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I have the following classes

class CommonStyle
{};

class Style1 : public CommonStyle
{};

class Style2 : public CommonStyle
{};

class Style3 : public CommonStyle
{};

template<typename T> class ZStyle : public T
{
};

I have object which can be type of Style1, Style2, Style3. How can I create object of ZStyle inherited from Style1 or Style2 or Style3 depend on provided object?

//pseudo-code
int _tmain(int argc, _TCHAR* argv[])
{
 CommonStyle* obj1 = new Style1();
 CommonStyle* obj2 = new Style2();
 CommonStyle* obj3 = new Style3();

 ZStyle* zobj1 = create_object_inherited_from_style1(obj1);
 ZStyle* zobj2 = create_object_inherited_from_style2(obj2);
 ZStyle* zobj3 = create_object_inherited_from_style3(obj3);
}

Is it possible to avoid dynamic_cast?

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You can't write ZStyle* zobj1, you have to spell the type out: ZStyle<Foo>* zobj1. –  KennyTM Dec 16 '11 at 15:52
1  
It is very unclear what you actual goal with this architecture is. Can you elaborate? –  Björn Pollex Dec 16 '11 at 15:53
    
Yeah I had an answer that you should probably be using some kind of dependency injection, but looking back at the question I'm not sure what you are trying to achieve. –  Dennis Dec 16 '11 at 15:56
    
There is dependency for third-party library, which use some base Style object. There are inherited classes XpStyle, VistaStyle, etc. I need to override couple of methods like virtual draw and provide the consumer with my custom Style object. So the consumer will use my custom method and the rest of base class which I don't take. –  Denis Solovov Dec 16 '11 at 16:00
    
You cannot use ZStyle without a template argument. So the last three statements should not compile. You may need to redesign your solution. –  neo Dec 16 '11 at 16:15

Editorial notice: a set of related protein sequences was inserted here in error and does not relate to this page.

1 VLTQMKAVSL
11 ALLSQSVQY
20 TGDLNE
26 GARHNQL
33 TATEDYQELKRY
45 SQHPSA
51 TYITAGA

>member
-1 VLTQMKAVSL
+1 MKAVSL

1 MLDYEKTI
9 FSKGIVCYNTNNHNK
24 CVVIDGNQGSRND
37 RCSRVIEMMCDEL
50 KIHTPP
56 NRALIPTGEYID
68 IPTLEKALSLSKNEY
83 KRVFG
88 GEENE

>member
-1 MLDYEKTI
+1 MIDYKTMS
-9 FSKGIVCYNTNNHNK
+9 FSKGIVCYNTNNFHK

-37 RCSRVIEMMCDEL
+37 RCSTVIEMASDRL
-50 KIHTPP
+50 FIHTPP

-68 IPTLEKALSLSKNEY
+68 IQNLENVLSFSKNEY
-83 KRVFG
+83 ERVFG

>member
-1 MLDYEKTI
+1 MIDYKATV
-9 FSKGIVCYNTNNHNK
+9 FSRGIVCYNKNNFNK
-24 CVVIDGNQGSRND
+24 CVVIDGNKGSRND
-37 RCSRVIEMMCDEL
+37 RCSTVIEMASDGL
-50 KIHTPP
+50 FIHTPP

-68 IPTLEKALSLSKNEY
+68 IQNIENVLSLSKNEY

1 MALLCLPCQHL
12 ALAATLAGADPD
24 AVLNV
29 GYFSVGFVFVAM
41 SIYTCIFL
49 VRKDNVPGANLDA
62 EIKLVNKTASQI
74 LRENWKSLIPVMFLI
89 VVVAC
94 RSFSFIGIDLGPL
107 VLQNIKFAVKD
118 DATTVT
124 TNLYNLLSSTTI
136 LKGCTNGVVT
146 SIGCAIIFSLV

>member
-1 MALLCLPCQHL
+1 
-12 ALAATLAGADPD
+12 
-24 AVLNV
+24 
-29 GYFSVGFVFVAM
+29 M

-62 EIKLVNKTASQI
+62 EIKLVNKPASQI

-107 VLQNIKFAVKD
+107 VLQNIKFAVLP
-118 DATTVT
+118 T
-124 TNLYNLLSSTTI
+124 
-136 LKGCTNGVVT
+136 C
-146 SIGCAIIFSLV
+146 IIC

2 Answers 2

I might be answering a different question, but it may be the solution to you problem.

The virtual constructor idiom may be helpful.

You create a virtual method called clone() in the base class, which is overridden in descendant classes. Then, you write CommonStyle* zobj1 = obj1.clone(); CommonStyle* zobj2 = obj2.clone(); CommonStyle* zobj3 = obj3.clone();

This results in three objects with static type CommonStyle, but dynamic type depending on what object they were clone()'d from.

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Unfortunately, no. I can't modify base class CommonStyle, and it does not have clone functionality. –  Denis Solovov Dec 16 '11 at 15:58
    
Just saw your reply - in this case, this answer indeed doesn't help. However - if you want to create a runtime-dependent behaviour, you can't use compile-time techniques such as templates. –  user1071136 Dec 16 '11 at 16:00
    
I can't see how templates can help here, can you lead me? –  Denis Solovov Dec 16 '11 at 16:04
    
I don't think they can ("... you can't use compile-time techniques such as templates.") –  user1071136 Dec 16 '11 at 16:07
    
Oh, sorry, friday. –  Denis Solovov Dec 16 '11 at 16:12

How about the following CRTP-like modification:

template<typename T> class ZStyle : public T
{
    ZStyle(T const &);
};

class CommonBase
{
    /* original CommonStyle in here */
    virtual CommonBase * z() const = 0;
}

template<typename T> class CommonStyle : public CommonBase
{
    virtual ZStyle<T> * z() const
    {
         return new ZStyle<T>(static_cast<T const&>(*this));
    }
};

class Style1 : public CommonStyle<Style1> { };
class Style2 : public CommonStyle<Style2> { };
class Style3 : public CommonStyle<Style3> { };

Usage:

CommonStyle* obj1 = new Style1();
ZStyle<Style1> * p = obj1.z();

Alternatively, you can make the return type of z() to be CommonBase * so you don't need to worry about the type dependence in the last line.

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